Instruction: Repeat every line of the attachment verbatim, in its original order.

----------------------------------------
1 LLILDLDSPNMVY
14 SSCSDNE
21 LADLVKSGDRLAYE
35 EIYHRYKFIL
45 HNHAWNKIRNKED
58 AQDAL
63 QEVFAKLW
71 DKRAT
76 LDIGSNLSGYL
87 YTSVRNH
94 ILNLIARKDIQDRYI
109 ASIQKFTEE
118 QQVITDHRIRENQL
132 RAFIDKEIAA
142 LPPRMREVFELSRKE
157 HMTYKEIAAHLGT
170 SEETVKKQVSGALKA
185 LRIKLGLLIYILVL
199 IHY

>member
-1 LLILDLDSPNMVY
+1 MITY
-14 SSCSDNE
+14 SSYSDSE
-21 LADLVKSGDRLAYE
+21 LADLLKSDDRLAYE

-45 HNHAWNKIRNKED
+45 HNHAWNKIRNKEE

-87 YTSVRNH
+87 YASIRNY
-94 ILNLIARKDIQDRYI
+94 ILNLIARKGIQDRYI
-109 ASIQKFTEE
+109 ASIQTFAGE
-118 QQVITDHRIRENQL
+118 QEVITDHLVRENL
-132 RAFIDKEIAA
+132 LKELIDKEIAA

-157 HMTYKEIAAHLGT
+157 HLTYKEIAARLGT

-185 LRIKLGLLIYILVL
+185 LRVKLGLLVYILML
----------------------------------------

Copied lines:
1 LLILDLDSPNMVY
14 SSCSDNE
21 LADLVKSGDRLAYE
35 EIYHRYKFIL
45 HNHAWNKIRNKED
58 AQDAL
63 QEVFAKLW
71 DKRAT
76 LDIGSNLSGYL
87 YTSVRNH
94 ILNLIARKDIQDRYI
109 ASIQKFTEE
118 QQVITDHRIRENQL
132 RAFIDKEIAA
142 LPPRMREVFELSRKE
157 HMTYKEIAAHLGT
170 SEETVKKQVSGALKA
185 LRIKLGLLIYILVL
199 IHY

>member
-1 LLILDLDSPNMVY
+1 MITY
-14 SSCSDNE
+14 SSYSDSE
-21 LADLVKSGDRLAYE
+21 LADLLKSDDRLAYE

-45 HNHAWNKIRNKED
+45 HNHAWNKIRNKEE

-87 YTSVRNH
+87 YASIRNY
-94 ILNLIARKDIQDRYI
+94 ILNLIARKGIQDRYI
-109 ASIQKFTEE
+109 ASIQTFAGE
-118 QQVITDHRIRENQL
+118 QEVITDHLVRENL
-132 RAFIDKEIAA
+132 LKELIDKEIAA

-157 HMTYKEIAAHLGT
+157 HLTYKEIAARLGT

-185 LRIKLGLLIYILVL
+185 LRVKLGLLVYILML